“Power With”​ meets “Power Over”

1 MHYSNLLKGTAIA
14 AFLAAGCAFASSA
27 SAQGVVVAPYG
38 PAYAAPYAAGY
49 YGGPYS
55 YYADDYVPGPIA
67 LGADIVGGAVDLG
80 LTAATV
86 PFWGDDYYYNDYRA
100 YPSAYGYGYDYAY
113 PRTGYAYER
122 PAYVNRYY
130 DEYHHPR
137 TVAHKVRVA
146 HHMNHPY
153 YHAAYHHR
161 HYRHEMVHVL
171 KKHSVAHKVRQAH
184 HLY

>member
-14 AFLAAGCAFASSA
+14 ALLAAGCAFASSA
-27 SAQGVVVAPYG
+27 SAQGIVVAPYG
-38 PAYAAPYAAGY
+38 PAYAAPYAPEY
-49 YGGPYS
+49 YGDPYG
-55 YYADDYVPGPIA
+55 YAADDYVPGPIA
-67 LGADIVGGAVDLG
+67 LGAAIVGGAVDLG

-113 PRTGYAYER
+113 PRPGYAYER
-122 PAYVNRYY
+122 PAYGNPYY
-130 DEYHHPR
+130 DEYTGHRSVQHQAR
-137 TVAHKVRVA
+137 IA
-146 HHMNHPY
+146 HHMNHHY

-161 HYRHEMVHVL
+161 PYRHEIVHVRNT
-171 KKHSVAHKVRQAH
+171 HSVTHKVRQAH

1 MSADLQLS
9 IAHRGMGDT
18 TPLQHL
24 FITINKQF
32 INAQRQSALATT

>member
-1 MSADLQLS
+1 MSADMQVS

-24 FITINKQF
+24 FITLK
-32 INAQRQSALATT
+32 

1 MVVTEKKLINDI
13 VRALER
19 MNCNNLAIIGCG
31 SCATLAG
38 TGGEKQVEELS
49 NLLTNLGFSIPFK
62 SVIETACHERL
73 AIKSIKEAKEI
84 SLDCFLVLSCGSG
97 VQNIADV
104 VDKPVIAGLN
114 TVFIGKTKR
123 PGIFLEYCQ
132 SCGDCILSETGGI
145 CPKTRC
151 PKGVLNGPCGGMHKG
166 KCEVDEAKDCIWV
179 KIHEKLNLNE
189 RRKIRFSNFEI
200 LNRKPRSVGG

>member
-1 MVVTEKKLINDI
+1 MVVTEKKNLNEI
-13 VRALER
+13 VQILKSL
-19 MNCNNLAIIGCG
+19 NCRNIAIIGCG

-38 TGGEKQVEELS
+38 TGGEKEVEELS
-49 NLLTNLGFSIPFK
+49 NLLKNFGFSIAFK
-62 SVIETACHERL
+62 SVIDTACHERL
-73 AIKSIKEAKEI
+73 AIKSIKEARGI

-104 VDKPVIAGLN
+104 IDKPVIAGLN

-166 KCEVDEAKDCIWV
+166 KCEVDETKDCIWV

By Dr Karen Walch, Clair-Buoyant™ Leadership, LLC and QuantumNegotiation™ I have always had a deep curiosity about power in social interactions. My studies through PhD research and teaching experiences around the world had left me dissatisfied with the current state of knowledge and wisdom on negotiation. Much of the study and practice is about having political, legal, social “power over” others in order to get compliant behavior. Unconscious, ineffective “power over” behaviors have become habits for negotiators which often lead to success and wins measured by how much one can win over a counterpart – even at the expense of a relationship. Harvard’s Principled Negotiation and mutual gains practices from the Program on Negotiation were emerging while I was in graduate school which led me to explore more of win-win outcomes and practices. This inspired me to explore the field of negotiation as an academic study. Win-win, mutual gains was a real paradigm shift at the time. Mutual gains practices moved our thinking beyond WHAT we wanted as negotiators and HOW to problem solve and not focus on coercing, or manipulating others to cooperate with us in negotiation. Through Principled Negotiation we learned how to explore our counterpart’s interests and WHY they would be motivated to cooperate with us.   Principled Negotiation also showed us how to use the BATNA – the best alternative to a negotiated agreement in the event of no agreement. WHAT IF we cannot reach an agreement, we will know our alternatives. Over the last 30 years, I have continued to study and experience the impact of these teachings in my post-doctoral research and in the decades of teaching. Not only do coercive, hard ball tactics leave negotiators feeling dissatisfied, mutual gains strategies were missing the mark as well.  “Power with” others created more resources, perceptions of shared interests and ways to problem solve together. However, we need to prepare for the important human elements of emotional, social and spiritual dimensions. It turns out that the most essential elements in our social relationships are invisible to the eye. Quantum Negotiation: The Art of Getting What you Need, became a collection of many examples of negotiators who practiced “power with” vs. “power over” in their negotiations and found increased vitality and satisfaction as negotiators. Uri and Robert, for example, were working as co-project leaders of a global team. They were in a very common situation most negotiators I meet today; rapid change, uncertainty, and continual movement of people collaborating across the globe in diverse national or organizational cultures. Uri and Robert were not aware of it, but on many days their nervous systems and anxiety became unbearable. They needed to get things done quickly, but the more they pushed, the more they became strained, stressed, and unable to be creative or empathetic to each others’ concerns. At one point, Uri and Robert reached an impasse. Even though they were both very clear about WHAT they wanted and WHY it was important to the overall project that they cooperate, they could not agree on anything. They wanted the same things, but the way they communicated with each other led to increased frustration and lack of interest in working with each other. Upon their Quantum Negotiation preparation, Uri realized that as he discovered more of WHOhe was and what he valued, he had a very strong belief in communicating in an instructive and direct manner. However, Robert’s preference was a more indirect communication style with lots of exploratory questions, less about giving instructions. Once they discovered that much of the impasse was created by their gaps in communication style, they were able to transform their discussions into better understanding and appreciation for problem solving. This led to a much more engaged project of creativity and inclusion of their diverse ways of thinking. As the sciences have emerged in social and emotional intelligence, mind/body/spirit connections, and brain science and anthropology, I can now see the power of integrating the wisdom in these fields with understanding better WHO we are as negotiators.  We need to know WHO we are and WHO our counterpart is. Coercive, disrespectful, and dehumanizing behaviors do not motivate or engage others to cooperate in helping us get what we need. The practice of “power with” others creates an energy of cooperation, trust, and satisfaction in working and personal relationships. At The Experience Accelerator, we are exploring how behavior and negotiation preparation can be enhanced through coaching and practice. Here are some insights from our recent webinar. As part of our ongoing research, we are conducting a survey to assess your latest thinking about negotiation. Explore The Experience Accelerator and learn more about your ability to increase your vitality and ability to get what you need in negotiation.